Better yet, the two are also fighters!  One of their highlights: they didn’t realize they needed a Visa to get to Vietnam. “And that was the time we almost went to Vietnam,” Becky laughs. They didn’t have their Visa so when they got to the airport and the ticket agent asked to see it; they had to change their plans immediately! It’s a 1000 Fight Nightmare! The story did end well, they ended up going to Malaysia instead!

Want to learn more about Kindred Spirits?  Check our recent post!

 

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My Pilgrimage to “Gone With the Wind” Mecca

There are three literary pilgrimages that are required of every romance loving, third wave feminist, book obsessed woman: Jane Austen’s home in Chawton, England, Lucy Maud Montgomery’s home in Prince Edward Island and Margaret Mitchell’s home in Atlanta, Georgia.

Now, I’m slightly infatuated with Gone with the Wind. I started watching the film when I was eight years old. I’ve seen it 28 times: every second of the 238 minutes. I checked the book out from the adult section of the local library when I was 10 (with my mother’s permission of course). I have a room in my home dedicated to the movie and book. It’s the Gone with the Wind room pinned with Scarlett Barbie dolls, collector plates, numbered art, and of course green velvet curtains.

Even if you don’t know Scarlett O’Hara’s first name (It’s Katie, by the way) or couldn’t care less if Rhett gives a damn or not, seeing Margaret Mitchell’s home (apartment) in Atlanta, Georgia is an absolute must see for a visit to Atlanta.

Margaret Mitchell’s Home

990 Peachtree Street

Atlanta, GA 30309-1366

Phone 404.249.7015

Web: http://www.margaretmitchellhouse.com/

In the urban sprawl of the high rise city of Atlanta, the house seems out of place. But thank goodness it’s still standing. Arsonists have tried to burn it down twice! Margaret Mitchell never liked it much either. She called her apartment, “the dump.” But preservationists have done a magnificent job of recreating the apartment.
The museum focuses on the house. Guests used to start at the visitor’s center and then shuffled to the house, but that changed a few years ago. Now guests enter the house on Crescent Ave, like Mitchell would have, and go immediately to view Mitchell’s apartment for a guided tour. You’ll see the apartment almost like it was when Mitchell lived there. Be aware, very few things in the apartment are original. However, even being the same the room where Margaret Mitchell wrote Gone With the Wind is a rush for an enthusiast like me.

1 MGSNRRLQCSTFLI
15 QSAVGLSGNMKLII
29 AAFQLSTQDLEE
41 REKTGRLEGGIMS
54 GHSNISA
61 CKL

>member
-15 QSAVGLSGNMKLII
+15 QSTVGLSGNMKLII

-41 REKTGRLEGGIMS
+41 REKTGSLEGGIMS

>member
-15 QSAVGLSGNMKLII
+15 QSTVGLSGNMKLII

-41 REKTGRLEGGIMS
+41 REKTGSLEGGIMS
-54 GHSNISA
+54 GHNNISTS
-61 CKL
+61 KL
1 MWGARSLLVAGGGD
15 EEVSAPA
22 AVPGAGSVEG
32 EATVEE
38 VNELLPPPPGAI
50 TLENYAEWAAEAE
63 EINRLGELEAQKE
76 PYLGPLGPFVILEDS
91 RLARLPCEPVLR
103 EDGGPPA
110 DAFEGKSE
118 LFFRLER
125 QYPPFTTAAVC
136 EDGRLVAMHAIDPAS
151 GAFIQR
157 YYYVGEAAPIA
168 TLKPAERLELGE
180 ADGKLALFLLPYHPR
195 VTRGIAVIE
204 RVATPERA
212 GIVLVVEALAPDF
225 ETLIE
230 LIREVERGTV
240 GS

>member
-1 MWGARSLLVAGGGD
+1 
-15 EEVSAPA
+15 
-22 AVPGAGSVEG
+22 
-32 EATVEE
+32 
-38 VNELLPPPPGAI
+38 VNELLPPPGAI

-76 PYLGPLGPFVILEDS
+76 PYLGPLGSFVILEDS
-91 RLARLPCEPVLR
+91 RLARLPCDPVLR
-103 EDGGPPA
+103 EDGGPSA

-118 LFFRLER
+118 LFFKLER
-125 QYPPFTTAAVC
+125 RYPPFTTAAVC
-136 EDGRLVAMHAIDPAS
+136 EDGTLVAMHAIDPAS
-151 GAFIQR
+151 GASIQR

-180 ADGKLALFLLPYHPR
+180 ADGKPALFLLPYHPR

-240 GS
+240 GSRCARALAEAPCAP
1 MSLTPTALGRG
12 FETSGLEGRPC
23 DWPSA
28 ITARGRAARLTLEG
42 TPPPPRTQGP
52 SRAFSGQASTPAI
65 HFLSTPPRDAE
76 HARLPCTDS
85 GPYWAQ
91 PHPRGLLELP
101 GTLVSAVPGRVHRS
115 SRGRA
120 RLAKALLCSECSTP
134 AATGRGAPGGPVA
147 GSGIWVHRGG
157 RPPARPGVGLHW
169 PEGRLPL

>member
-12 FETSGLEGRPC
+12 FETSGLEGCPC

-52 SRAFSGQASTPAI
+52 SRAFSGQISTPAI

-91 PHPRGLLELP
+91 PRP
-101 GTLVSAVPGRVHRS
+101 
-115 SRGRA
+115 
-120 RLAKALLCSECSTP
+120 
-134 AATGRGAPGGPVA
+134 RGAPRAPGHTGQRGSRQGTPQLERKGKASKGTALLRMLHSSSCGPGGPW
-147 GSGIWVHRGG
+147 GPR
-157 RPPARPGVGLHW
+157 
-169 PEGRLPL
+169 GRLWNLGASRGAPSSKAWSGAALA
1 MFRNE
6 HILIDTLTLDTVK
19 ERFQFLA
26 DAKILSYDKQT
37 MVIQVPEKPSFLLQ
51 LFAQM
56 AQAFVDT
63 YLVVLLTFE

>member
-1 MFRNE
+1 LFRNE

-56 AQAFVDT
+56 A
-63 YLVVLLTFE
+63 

Next you’ll learn about Mitchell’s life, her newspaper career, philanthropy efforts and most of all her spunk. I’m embarrassed to say, I didn’t know a lot about Mitchell before I visited the museum. She was part of Atlanta’s affluent society, a serious beau died in World War I, and her mother died during the flu epidemic while Mitchell was returning from college (GWTW enthusiasts will recognize the similarities of Scarlett not being there for her mother’s death as well). Mitchell was a strong writer, and began working at the Atlanta Journal (something society women did not do). In an industry dominated by men, the petite Mitchell was one of the first female reporters to earn her way from the society columns to hard news reporting. But it was a sprained ankle that changed her life and the world. Her second husband John Marsh got tired of lugging books back and forth to the library while Mitchell was recovering and bought her typewriter and encouraged her to write a book. And Scarlett (although she was named Patsy during writing) was born.
My favorite part of the museum is the Making of a Film Legend: Gone with the Wind exhibit. The museum is full of artifacts from the movie, including Tara’s doorway from the movie set and the giant of painting of Scarlett in the blue dress that Rhett throws his drink at during the movie. There are also original costume sketches from the film. The best part of the exhibit is you can read copies of the movie script and act it out. It’s a literary pilgrim’s dream come true.

Whether you are in Atlanta for the day on a long layover, a couple of days on businesses or leisure see the site which created a worldwide sensation: The Margaret Mitchell House.

Also check out the new PBS documentary: Margaret Mitchell-American Rebel.